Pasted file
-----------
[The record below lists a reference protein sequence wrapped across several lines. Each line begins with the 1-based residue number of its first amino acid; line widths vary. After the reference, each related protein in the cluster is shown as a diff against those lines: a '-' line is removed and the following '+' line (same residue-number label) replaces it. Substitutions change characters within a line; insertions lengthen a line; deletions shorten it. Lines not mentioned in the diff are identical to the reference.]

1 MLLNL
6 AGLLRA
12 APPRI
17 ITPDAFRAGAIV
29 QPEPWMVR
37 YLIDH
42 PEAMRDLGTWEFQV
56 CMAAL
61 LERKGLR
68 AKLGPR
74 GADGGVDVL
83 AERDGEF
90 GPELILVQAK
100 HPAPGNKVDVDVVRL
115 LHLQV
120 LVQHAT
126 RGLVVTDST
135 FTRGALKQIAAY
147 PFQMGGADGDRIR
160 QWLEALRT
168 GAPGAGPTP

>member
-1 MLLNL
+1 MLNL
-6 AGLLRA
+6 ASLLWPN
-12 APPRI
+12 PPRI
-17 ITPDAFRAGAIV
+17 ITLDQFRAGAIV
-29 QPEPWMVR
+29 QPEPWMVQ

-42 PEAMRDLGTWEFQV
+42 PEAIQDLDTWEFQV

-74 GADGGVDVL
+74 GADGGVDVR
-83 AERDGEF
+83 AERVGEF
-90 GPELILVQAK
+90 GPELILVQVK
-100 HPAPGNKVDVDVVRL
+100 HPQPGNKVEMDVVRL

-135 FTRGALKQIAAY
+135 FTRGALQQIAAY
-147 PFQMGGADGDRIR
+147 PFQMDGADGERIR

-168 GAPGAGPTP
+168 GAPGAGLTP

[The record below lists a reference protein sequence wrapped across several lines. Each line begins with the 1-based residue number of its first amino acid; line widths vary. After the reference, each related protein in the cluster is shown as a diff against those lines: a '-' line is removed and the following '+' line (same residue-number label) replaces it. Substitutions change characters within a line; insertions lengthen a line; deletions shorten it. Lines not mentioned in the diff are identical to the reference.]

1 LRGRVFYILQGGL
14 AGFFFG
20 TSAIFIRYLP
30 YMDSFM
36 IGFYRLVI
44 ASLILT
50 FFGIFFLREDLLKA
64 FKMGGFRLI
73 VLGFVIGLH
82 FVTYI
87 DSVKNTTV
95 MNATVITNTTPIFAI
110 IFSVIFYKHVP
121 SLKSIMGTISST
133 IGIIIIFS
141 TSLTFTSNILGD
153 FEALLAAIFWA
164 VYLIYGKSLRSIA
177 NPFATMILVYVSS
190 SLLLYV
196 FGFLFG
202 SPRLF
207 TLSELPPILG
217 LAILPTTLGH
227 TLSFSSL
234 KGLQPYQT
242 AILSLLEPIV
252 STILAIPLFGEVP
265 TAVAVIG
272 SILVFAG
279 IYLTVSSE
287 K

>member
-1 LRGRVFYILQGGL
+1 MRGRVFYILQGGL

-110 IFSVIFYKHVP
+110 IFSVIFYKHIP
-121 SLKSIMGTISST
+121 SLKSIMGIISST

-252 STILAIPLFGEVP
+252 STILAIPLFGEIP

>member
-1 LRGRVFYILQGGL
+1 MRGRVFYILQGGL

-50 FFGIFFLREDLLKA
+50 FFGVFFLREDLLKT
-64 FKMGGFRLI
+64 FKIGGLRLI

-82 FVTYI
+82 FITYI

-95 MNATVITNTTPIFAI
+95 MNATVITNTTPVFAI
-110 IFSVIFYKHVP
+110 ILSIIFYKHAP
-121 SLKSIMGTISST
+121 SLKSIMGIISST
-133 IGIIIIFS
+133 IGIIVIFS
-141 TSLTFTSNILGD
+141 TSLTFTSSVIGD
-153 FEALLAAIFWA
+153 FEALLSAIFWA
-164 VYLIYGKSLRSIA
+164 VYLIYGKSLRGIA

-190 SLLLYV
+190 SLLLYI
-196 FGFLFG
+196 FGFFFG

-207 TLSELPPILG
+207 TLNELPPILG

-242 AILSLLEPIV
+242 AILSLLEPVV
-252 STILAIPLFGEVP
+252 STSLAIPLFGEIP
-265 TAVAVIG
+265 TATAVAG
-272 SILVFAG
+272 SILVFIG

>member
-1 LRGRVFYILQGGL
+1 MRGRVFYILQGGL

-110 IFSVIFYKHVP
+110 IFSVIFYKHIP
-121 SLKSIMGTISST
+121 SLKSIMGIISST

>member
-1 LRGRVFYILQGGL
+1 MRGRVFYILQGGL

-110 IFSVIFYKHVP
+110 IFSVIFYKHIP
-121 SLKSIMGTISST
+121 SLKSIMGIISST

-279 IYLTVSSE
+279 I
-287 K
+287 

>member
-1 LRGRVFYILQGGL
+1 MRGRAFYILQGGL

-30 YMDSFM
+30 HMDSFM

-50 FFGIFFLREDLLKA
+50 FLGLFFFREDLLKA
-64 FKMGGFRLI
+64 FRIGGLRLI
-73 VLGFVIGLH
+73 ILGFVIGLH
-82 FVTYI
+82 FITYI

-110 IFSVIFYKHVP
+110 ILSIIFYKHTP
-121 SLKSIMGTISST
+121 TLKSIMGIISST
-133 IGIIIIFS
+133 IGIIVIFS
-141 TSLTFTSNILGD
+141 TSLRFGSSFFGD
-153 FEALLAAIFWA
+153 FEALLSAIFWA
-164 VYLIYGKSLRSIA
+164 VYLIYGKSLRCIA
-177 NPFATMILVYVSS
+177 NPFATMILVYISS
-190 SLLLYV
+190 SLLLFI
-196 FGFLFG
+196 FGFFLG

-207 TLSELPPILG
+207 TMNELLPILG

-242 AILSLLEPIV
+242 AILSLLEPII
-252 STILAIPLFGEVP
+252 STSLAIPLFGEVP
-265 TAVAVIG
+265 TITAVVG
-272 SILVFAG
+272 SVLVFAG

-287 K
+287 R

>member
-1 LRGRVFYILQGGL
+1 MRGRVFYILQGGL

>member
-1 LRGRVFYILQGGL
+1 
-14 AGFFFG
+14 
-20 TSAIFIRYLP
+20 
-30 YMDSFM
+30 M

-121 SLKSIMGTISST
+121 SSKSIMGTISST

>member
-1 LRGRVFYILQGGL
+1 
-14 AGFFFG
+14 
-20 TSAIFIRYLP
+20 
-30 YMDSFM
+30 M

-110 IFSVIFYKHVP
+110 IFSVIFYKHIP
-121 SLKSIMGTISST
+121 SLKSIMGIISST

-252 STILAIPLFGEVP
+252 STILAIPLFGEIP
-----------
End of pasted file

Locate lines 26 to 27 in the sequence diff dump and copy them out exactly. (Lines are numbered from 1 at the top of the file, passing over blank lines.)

-6 AGLLRA
+6 ASLLWPN